The problem with these tests isn’t that the truth is being hidden from consumers, it’s that: if you are struggling with any kind of disordered eating or thinking patterns, you will latch onto them despite what the evidence says . . . Because of my OCD, I also love rules, and once I implement a rule, it’s extremely difficult for me to break it, as it becomes a ritual. As last year went on, and I got my anxiety under control again, I still couldn’t manage to eat those foods.
Love also interviews gastroenterologist Emeran Mayer, who notes that the anxiety associated with identifying certain foods as potential triggers or intolerances can actually create—via the nocebo effect, which I spent a lot of time studying as a master’s student—the very cascade of symptoms that folks are hoping to get relief from:
He thinks everyone is vulnerable to the underlying mental booby traps these tests put out there: The idea that there are foods, healthy foods, that are secretly making you sick. The anxiety such a thing creates is not benign, he says . . .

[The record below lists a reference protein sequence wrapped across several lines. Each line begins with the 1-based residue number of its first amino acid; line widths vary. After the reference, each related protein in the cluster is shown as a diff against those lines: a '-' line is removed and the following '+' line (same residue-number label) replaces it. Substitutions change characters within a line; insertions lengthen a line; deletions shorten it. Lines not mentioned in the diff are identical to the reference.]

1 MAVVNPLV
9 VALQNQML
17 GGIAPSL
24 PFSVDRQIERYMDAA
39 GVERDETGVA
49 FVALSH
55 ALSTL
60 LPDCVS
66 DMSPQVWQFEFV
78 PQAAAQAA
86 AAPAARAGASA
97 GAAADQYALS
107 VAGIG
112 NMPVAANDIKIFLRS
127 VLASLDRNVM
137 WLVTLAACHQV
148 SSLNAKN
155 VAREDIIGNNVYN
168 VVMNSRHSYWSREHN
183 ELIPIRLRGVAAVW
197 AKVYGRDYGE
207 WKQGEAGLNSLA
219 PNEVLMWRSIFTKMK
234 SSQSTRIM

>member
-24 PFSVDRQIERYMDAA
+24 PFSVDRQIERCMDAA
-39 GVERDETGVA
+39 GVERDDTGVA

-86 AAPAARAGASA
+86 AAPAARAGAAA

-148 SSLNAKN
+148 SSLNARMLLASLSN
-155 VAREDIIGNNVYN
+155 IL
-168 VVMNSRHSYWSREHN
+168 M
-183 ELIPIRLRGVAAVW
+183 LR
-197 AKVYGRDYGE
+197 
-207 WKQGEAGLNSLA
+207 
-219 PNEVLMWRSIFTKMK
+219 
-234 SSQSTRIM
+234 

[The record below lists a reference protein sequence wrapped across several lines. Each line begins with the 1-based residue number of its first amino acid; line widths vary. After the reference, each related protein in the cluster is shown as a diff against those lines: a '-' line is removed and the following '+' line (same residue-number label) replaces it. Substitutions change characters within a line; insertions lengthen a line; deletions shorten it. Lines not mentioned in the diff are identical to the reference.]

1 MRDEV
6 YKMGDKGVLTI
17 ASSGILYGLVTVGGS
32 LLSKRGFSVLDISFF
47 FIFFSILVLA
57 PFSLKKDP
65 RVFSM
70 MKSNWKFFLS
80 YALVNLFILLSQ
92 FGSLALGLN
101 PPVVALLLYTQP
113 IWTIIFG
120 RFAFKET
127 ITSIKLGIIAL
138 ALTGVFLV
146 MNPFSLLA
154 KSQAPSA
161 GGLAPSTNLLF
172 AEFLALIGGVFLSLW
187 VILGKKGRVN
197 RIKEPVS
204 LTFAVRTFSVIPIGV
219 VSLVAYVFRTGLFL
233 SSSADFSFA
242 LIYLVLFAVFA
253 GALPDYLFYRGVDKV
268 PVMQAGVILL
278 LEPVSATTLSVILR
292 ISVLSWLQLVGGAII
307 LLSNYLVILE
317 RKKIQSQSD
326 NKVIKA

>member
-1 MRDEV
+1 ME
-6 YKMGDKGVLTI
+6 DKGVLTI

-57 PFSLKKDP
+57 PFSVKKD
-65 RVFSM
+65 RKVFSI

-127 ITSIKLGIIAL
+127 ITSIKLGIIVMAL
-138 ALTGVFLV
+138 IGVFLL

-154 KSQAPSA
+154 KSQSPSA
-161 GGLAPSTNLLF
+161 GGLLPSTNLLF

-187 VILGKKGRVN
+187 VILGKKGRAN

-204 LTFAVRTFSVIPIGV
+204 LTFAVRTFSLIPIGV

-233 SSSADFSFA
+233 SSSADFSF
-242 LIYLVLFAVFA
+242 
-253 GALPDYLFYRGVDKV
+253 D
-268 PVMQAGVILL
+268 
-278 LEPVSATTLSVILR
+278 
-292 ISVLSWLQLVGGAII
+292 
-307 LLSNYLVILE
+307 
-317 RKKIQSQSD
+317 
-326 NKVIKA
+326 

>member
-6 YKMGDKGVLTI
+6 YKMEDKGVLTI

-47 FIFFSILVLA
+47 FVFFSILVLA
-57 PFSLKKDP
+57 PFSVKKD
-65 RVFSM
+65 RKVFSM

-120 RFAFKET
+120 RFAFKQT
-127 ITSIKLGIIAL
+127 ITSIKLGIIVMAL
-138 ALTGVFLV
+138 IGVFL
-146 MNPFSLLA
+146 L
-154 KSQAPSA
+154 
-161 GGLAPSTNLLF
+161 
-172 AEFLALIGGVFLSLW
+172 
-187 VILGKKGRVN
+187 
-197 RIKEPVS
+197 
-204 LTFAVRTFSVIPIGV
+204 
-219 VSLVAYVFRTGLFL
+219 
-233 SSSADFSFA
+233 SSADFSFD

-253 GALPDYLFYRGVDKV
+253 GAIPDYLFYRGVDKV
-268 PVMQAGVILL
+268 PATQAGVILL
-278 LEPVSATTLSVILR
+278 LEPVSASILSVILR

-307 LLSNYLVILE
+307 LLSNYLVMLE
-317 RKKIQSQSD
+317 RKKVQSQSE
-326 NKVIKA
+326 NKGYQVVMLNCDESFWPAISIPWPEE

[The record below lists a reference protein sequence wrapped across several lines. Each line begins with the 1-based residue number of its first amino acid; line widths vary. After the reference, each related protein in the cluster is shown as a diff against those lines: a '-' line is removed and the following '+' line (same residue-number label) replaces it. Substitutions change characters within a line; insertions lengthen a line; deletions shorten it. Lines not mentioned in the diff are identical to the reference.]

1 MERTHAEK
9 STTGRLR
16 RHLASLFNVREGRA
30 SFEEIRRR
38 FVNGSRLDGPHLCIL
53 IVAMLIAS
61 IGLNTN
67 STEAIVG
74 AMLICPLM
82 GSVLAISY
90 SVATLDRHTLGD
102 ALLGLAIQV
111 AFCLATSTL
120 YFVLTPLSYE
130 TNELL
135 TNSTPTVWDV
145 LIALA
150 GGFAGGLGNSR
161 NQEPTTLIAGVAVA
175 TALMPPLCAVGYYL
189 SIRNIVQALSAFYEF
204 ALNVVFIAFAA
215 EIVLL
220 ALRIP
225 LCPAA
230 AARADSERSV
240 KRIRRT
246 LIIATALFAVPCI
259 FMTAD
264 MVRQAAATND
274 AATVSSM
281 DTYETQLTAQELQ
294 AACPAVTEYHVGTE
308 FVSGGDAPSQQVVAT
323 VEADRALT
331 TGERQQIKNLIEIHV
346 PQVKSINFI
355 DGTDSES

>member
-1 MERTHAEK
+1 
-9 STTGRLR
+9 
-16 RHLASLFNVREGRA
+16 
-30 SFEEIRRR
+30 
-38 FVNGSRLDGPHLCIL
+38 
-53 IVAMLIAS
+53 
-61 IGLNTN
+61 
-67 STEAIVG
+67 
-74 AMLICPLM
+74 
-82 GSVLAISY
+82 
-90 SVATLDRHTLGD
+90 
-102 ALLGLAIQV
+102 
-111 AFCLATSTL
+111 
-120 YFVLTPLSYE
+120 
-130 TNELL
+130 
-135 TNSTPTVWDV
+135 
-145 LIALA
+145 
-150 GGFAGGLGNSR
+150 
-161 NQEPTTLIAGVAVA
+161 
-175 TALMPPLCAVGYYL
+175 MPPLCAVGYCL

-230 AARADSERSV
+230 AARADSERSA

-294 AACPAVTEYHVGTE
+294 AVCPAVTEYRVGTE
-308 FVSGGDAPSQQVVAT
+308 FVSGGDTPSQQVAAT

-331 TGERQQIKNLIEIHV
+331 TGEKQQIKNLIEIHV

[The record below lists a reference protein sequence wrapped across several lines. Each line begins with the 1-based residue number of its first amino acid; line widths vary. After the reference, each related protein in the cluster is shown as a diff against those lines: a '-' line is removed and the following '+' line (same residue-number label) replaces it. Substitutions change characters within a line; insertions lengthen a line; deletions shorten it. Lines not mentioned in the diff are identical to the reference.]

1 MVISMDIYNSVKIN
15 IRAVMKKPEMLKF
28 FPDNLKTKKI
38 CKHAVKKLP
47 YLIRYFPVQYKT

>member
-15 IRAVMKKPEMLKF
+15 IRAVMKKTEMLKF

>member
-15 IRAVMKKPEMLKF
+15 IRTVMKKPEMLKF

. . . [w]hen people have extreme anxiety, the brain generates stress signals that travel to the gastrointestinal tract through the autonomic nervous system and the vagus nerve. This stress can change a lot of aspects of the gut and digestion. It can alter transit time of food through the digestive system, it can change blood flow or immune responses, it can change secretion of mucus, and all of those changes can then affect the bacteria that live in your gut, or your microbiome.
‘If you’re walking around being stressed around your food and being constantly worried, that is becoming kind of a self-fulfilling prophecy from the nocebo effect,’ he says . . . ‘But also it changes your gut-environment context in a way that can compromise the proper digestion of food. There’s a really close link between anxieties, food-related stress, and gut dysfunction.’